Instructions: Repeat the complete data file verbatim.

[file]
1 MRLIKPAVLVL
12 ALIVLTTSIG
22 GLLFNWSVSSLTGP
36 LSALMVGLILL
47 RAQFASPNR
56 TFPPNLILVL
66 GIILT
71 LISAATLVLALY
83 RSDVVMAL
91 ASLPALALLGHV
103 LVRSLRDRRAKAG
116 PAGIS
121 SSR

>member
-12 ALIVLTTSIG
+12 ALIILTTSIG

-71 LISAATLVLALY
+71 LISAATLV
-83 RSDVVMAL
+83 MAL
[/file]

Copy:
1 MRLIKPAVLVL
12 ALIVLTTSIG
22 GLLFNWSVSSLTGP
36 LSALMVGLILL
47 RAQFASPNR
56 TFPPNLILVL
66 GIILT
71 LISAATLVLALY
83 RSDVVMAL
91 ASLPALALLGHV
103 LVRSLRDRRAKAG
116 PAGIS
121 SSR

>member
-12 ALIVLTTSIG
+12 ALIILTTSIG

-71 LISAATLVLALY
+71 LISAATLV
-83 RSDVVMAL
+83 MAL